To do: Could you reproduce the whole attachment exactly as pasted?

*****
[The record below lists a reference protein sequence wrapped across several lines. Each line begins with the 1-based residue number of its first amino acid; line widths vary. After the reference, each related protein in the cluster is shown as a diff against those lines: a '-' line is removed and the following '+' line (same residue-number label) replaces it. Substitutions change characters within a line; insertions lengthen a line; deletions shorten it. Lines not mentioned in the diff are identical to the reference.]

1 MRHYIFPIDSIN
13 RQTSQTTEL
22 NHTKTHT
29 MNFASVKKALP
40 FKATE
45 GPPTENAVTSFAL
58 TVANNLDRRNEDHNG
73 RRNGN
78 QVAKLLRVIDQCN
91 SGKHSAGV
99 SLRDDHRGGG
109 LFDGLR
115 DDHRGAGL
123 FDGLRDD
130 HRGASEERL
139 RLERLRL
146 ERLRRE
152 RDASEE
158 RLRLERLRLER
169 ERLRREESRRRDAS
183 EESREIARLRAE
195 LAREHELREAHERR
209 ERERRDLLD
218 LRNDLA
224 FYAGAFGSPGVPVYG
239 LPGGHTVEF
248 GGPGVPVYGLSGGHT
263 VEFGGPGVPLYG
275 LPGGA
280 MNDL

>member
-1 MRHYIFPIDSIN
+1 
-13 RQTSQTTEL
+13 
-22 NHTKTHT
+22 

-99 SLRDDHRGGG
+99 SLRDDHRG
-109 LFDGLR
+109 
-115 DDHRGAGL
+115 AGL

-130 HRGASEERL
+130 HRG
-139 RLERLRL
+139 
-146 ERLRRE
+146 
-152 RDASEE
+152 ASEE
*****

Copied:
[The record below lists a reference protein sequence wrapped across several lines. Each line begins with the 1-based residue number of its first amino acid; line widths vary. After the reference, each related protein in the cluster is shown as a diff against those lines: a '-' line is removed and the following '+' line (same residue-number label) replaces it. Substitutions change characters within a line; insertions lengthen a line; deletions shorten it. Lines not mentioned in the diff are identical to the reference.]

1 MRHYIFPIDSIN
13 RQTSQTTEL
22 NHTKTHT
29 MNFASVKKALP
40 FKATE
45 GPPTENAVTSFAL
58 TVANNLDRRNEDHNG
73 RRNGN
78 QVAKLLRVIDQCN
91 SGKHSAGV
99 SLRDDHRGGG
109 LFDGLR
115 DDHRGAGL
123 FDGLRDD
130 HRGASEERL
139 RLERLRL
146 ERLRRE
152 RDASEE
158 RLRLERLRLER
169 ERLRREESRRRDAS
183 EESREIARLRAE
195 LAREHELREAHERR
209 ERERRDLLD
218 LRNDLA
224 FYAGAFGSPGVPVYG
239 LPGGHTVEF
248 GGPGVPVYGLSGGHT
263 VEFGGPGVPLYG
275 LPGGA
280 MNDL

>member
-1 MRHYIFPIDSIN
+1 
-13 RQTSQTTEL
+13 
-22 NHTKTHT
+22 

-99 SLRDDHRGGG
+99 SLRDDHRG
-109 LFDGLR
+109 
-115 DDHRGAGL
+115 AGL

-130 HRGASEERL
+130 HRG
-139 RLERLRL
+139 
-146 ERLRRE
+146 
-152 RDASEE
+152 ASEE